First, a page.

Members queried whether the amount of money spent on a contract was locally decided of whether there was influence nationally or from North West London Integrated Care System (NWL ICS).  Ms Sharma advised that there were some services that were deemed ‘must do’ (such as sexual health) and some that would be discretionary (such as weight management).  The amounts allocated were based on the values that had been in place when Public Health had transferred to the local authority.  Ms O’Neill was looking into whether these services were achieving what they had been set out to do.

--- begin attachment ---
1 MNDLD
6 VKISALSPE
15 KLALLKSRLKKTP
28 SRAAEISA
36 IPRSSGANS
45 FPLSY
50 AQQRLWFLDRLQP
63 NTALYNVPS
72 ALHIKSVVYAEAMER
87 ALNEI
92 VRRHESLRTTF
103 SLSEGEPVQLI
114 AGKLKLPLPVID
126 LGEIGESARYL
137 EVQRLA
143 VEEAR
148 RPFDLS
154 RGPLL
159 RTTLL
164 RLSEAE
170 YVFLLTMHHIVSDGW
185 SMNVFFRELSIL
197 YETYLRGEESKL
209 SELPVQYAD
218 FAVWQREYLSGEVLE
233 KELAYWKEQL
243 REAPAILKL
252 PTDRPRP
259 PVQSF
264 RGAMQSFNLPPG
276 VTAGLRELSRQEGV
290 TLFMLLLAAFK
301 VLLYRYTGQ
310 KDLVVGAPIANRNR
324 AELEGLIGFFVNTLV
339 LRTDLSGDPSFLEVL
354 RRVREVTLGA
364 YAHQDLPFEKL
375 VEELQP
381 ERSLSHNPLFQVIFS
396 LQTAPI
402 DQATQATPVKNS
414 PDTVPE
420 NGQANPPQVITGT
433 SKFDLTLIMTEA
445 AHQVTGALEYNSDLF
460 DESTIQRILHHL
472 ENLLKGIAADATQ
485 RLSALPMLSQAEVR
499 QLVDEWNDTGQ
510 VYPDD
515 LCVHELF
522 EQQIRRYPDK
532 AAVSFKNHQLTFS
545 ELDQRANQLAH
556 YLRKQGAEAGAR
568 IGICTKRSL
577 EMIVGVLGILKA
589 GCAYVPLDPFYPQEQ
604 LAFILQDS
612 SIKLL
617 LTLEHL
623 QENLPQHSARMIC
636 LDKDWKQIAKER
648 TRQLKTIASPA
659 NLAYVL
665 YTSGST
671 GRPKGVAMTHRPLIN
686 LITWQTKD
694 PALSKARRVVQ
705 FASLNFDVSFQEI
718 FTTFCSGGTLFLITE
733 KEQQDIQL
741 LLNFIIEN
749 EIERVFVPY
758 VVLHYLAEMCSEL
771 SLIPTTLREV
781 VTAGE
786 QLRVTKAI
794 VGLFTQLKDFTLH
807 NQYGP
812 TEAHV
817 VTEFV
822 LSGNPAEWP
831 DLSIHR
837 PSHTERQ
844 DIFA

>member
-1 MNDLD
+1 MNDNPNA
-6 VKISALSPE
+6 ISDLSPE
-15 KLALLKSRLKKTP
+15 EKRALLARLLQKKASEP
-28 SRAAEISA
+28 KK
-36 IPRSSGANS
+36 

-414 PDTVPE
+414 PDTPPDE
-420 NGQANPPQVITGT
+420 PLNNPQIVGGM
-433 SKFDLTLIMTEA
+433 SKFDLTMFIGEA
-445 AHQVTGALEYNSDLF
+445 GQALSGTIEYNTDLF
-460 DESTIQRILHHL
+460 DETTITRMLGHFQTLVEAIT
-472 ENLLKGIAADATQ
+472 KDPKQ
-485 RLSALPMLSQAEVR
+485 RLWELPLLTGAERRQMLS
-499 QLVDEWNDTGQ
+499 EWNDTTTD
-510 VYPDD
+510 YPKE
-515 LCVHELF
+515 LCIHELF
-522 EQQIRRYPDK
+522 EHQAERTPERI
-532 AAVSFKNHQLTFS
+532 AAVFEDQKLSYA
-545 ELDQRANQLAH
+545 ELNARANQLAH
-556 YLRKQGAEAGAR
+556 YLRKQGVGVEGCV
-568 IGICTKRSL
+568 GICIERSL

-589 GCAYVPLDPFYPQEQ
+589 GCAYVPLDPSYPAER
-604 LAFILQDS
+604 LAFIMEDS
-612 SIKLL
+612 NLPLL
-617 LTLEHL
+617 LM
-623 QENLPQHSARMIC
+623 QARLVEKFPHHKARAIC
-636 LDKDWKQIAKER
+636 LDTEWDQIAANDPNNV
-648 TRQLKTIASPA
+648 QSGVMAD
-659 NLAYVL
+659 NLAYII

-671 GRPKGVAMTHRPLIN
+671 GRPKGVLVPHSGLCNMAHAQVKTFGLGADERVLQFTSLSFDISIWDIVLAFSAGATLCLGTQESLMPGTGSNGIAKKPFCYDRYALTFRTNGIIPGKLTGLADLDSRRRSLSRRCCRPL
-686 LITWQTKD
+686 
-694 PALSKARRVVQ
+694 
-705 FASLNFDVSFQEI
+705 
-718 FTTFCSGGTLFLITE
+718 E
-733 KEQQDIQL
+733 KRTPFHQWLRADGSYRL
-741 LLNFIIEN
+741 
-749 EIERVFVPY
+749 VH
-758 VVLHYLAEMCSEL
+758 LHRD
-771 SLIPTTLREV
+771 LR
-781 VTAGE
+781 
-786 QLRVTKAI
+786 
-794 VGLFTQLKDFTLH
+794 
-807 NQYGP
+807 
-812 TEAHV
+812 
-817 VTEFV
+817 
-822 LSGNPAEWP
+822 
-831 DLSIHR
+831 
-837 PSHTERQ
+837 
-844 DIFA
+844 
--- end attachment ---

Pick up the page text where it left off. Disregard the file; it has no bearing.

It was noted that, as part of the planning process for the new contracts, there would be more focus on prevention and early intervention, service delivery and targeting higher risk and vulnerable groups.  Ms Sharma advised that Ms O’Neill had been working with contract leads who had undertaken needs assessments which fed into epidemiology and collected insights from residents and professionals to get a 360° view of residents’ needs.  During the pandemic, the way that people accessed services changed (e.g., SH:24), so feedback would be sought on the ways that individuals would prefer to receive services.  It was important that the contracts showed achievement against public health indicators as outlined in the Public Health Outcomes Framework (PHOF) which fed into the two broad goals for the Public Health Grant: (i) an increase in life expectancy; and (ii) a reduction in inequalities.  The Chairman noted that, at the Committee’s meeting on 26 January 2023, Members would like an update on this from Ms O’Neill and more of an explanation about what this would actually look like.